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A lovely filet of steelhead, poached to flakey perfection.

A lovely filet of steelhead, poached to flakey perfection.
Photo: Claire Lower

I only have one fitness goal for 2022: Get real swole. This, of course, involves eating a lot of protein, and sea creatures are a great source. For most of my life, fish was something that was battered in cornmeal and deep fried. If I had to pick one fish to eat for the rest of my life, catfish, prepared as I’ve just described, would be it, but’s not exactly a convenient (or “healthy”) preparation method, and getting a lot of convenient protein every day is going to be a key part of journey.

Even if you’re not trying to see major gains this year, knowing how to cook fish and shellfish is valuable if you like eating those things. But outside of frying, cooking seafood in general can be a little daunting for those who don’t have a lot of experience with them. Both are fairly expensive and overcook fairly easily, which can create a small-to-medium amount of anxiety.

Enter olive oil poaching, an extremely forgiving, gentle, and luxurious way to cook all kinds of seafood. It’s a simple method: Cover your seafood in olive oil, add any aromatics you desire, then cook at a low temperature—either on the stove or in the oven—and let the oil slowly and tenderly cook your fish, shrimp, or whatever other sea creature you fancy. This low-temp method lets you cook fish with less anxiety, as it will take whole minutes, rather than mere seconds, to go from “perfectly flakey” to “rubbery and gross.”

There are two ways you can poach seafood in olive oil—in the oven or on the stove. I do fish in the oven and shellfish on the stove; the latter cooks quite quickly, and I like to be able to fish it out as soon as it’s ready. For the oil, get something mid-range; you’re going to taste the oil, but you’re also going to be using a lot of it. With either method, you can tweak the aromatics to suit your tastes. The more aromatics you add, the more flavorful the fish will be, so keep it simple if you want the seafood’s inherent flavor to shine.

Image for article titled The Best Way to Cook Seafood If You're Skittish About Cooking Seafood

Photo: Claire Lower

How to olive oil poach fish in the oven

As with every other piece of fish I cook, I like to start with a quick sugar-and-salt cure to give it a firm, pleasant texture and infuse the filet with flavor (filets take best to oil poaching). This also keeps the seasoning step simple: Instead of calculating how much salt you need to add to your poaching oil, you just brine, rinse, and go.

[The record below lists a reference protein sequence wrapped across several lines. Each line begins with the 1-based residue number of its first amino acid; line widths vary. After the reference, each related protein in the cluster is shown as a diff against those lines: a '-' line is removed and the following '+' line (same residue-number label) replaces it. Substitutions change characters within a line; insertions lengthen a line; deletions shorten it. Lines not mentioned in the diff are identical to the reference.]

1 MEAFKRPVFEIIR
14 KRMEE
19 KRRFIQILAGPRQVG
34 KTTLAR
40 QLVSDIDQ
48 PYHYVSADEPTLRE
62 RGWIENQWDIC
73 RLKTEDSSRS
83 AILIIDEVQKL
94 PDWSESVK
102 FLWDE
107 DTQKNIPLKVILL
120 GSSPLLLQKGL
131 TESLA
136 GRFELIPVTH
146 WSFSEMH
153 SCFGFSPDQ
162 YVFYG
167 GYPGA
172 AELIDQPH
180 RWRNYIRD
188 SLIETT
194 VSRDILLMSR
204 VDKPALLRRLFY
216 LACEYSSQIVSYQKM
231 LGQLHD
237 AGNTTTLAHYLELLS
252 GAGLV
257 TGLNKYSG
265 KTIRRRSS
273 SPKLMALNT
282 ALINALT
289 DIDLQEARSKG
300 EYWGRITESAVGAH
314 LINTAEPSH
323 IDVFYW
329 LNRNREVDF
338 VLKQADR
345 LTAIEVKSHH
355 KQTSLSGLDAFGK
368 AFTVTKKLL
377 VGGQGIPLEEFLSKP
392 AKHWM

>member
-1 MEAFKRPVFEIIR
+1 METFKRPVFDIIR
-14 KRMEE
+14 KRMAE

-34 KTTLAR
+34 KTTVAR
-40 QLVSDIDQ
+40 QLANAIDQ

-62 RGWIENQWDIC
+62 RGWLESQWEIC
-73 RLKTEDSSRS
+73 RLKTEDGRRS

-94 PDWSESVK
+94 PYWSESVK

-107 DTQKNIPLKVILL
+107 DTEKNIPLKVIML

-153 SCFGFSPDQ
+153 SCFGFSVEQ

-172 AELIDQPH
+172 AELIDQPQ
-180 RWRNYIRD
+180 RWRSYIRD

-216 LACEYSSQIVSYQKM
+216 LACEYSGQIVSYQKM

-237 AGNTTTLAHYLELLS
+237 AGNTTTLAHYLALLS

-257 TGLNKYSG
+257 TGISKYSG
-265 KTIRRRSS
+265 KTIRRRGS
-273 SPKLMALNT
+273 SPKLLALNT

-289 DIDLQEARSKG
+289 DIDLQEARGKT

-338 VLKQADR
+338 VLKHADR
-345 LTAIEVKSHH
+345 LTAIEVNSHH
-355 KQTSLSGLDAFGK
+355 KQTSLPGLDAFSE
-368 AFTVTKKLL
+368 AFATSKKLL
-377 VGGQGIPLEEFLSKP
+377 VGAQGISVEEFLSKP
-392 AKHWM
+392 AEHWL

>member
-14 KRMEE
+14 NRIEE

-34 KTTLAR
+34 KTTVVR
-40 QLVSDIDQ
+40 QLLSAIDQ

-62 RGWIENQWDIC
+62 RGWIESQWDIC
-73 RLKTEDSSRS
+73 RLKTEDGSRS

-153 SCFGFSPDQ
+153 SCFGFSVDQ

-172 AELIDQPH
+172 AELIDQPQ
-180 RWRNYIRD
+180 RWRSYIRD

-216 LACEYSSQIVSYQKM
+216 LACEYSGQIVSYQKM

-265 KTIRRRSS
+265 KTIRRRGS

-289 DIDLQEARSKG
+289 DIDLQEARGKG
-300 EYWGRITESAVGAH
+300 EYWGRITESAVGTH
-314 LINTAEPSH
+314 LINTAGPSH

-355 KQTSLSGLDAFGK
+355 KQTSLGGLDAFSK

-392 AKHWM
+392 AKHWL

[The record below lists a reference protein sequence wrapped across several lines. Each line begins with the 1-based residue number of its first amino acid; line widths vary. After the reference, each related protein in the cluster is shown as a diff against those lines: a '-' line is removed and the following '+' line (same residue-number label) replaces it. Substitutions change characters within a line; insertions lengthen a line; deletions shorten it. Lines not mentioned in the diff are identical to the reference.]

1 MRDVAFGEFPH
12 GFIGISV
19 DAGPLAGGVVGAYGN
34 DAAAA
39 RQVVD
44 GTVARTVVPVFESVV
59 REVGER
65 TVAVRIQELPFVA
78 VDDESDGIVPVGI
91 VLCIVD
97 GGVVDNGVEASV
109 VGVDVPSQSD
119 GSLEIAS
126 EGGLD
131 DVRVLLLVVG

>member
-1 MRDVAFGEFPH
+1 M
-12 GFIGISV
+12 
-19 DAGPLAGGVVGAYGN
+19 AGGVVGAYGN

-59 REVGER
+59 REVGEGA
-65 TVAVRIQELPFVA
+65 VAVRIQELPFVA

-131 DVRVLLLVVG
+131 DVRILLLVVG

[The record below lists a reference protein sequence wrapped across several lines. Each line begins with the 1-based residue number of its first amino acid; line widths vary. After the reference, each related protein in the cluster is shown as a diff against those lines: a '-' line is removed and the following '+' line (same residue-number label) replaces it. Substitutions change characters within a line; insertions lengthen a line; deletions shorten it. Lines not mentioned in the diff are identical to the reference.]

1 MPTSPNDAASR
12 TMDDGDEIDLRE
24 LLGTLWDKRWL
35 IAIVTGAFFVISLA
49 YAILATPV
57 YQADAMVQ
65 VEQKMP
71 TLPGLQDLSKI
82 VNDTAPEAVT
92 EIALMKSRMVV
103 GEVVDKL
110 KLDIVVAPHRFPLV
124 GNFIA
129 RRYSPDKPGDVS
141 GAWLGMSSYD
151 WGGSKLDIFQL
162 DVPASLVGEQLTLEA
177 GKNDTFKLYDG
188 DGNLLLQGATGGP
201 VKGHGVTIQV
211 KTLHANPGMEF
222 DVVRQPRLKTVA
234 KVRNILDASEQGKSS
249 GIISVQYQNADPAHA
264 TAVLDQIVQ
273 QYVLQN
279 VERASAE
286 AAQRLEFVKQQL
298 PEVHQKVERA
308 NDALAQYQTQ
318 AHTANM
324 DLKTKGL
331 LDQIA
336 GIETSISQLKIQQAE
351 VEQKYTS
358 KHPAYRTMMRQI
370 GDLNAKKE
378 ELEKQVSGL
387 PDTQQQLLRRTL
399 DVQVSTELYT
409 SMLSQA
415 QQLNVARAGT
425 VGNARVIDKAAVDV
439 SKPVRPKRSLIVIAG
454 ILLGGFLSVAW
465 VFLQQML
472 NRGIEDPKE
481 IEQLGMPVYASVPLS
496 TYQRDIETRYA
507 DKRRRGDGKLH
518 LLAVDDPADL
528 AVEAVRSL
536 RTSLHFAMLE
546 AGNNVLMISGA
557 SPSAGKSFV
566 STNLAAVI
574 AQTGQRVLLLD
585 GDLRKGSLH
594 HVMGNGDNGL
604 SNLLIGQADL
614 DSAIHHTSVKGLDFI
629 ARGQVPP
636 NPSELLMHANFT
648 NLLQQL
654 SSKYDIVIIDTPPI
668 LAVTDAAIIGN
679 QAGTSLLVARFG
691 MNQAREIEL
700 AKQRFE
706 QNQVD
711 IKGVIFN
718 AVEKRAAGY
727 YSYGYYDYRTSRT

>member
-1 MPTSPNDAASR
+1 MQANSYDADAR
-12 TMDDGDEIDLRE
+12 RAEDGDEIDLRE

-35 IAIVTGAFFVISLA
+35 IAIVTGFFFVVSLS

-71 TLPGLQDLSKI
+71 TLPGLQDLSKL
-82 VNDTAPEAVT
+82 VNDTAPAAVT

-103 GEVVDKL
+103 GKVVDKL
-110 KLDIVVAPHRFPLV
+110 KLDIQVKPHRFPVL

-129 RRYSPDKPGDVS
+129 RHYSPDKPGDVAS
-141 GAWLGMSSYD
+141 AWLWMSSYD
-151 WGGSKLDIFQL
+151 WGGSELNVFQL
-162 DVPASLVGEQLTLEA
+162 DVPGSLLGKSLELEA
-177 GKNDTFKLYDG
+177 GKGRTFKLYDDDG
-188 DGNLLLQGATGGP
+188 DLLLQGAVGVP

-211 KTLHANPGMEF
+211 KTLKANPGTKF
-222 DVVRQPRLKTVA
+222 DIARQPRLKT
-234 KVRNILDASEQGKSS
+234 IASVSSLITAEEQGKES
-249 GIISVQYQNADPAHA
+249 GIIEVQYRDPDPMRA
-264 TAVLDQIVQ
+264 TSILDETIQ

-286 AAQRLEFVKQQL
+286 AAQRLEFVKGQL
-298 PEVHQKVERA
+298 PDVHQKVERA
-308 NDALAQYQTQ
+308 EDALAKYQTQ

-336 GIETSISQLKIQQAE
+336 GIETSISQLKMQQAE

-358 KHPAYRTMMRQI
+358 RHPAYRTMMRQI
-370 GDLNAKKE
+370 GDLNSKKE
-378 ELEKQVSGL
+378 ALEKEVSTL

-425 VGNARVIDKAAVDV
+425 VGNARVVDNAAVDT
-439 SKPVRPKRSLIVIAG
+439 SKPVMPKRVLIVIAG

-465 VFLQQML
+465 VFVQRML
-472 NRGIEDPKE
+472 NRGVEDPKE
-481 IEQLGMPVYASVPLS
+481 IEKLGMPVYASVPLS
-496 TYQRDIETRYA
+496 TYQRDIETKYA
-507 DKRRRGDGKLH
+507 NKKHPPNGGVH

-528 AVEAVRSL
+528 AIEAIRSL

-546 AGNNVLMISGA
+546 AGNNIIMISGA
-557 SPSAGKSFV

Once the fish begins to flake, remove it from the oil with a slotted spatula (such as a fish spatula), and serve it on a bed of rice, a big pile of fresh greens, or a tangle of pasta. Drizzle the infused oil over the entire meal and garnish with fresh lemon juice and/or zest to balance out the fat. (For extra credit, poach some little tomatoes in the oil right next to the fish; they are incredible when gently mashed into rice.) To make olive oil-poached fish, you will need:

  • Fish filets
  • Salt
  • Sugar
  • Olive oil
  • Any aromatics or flavorful add-ins that strike your fancy (I like thyme, sliced lemon, bay leaves, and tomatoes.)

Heat your oven to 225℉. Make a dry brine by mixing one part salt with two parts sugar by volume. A 1/4 cup of salt and 2 tablespoons of sugar should be plenty for a pound of fish. Give the filets a healthy dusting with the brine—they should look kind of glittery—then let them sit on a plate, undisturbed, at room temperature for 15 minutes.

Rinse the cure off of the fish with cold water, pat dry with paper towels, and set the filets in an oven-safe baking pan that is just big enough to hold them without anything overlapping. (The bigger your pan, the more oil you will need.) Add your aromatics and flavorings, along with enough olive oil to coat the fish by 1/8th of an inch, and place the pan in the oven.

Cook until the fish can be flaked with a fork (around 135℉-140℉), about 20-30 minutes, depending on the size and thickness of your filets. (I start checking mine 15 minutes in.) Keep in mind that the fish will continue to cook out of the oven if left in the oil, so get them out of there once you’re satisfied with the texture, or remove the whole pan just shy of them being done and use the residual heat to gently finish them off. Serve immediately.

How to poach shellfish on the stove

Shrimp, scallops, and the like cook a little faster than their finned friends, so I like to keep them on the stove where I can see them. Other than the heat source, the process is pretty similar, except we skip the brining step as shellfish is naturally pretty salty, but you can add a pinch of salt to the oil if you like yours seasoned. (If you’re strapped for time, you can poach frozen shellfish straight from the bag.) To make olive-oil poached shellfish, you will need:

  • You favorite shellfish (I think shrimp are the best option here, and I’ve heard lobster is similarly excellent. Olive oil scallops are fine, but I missed the texture you get from searing.)
  • Olive oil
  • Aromatics and other flavorings (Toss a bunch of crush garlic and a chili pepper in there for spicy shrimp!)

Add your fresh or frozen shellfish in a single layer in as small of a sauce pan as you can manage. Add your aromatics and flavorings, as well as enough olive oil to cover the seafood by 1/8th of an inch. Cook over low—there should be a few tiny bubbles, but do not bring it to a boil—until the shellfish begins to constrict and the center is opaque. (Take out a little test shrimp or scallop if you need to.) For bivalves, cook them until they open up. Serve immediately.

 



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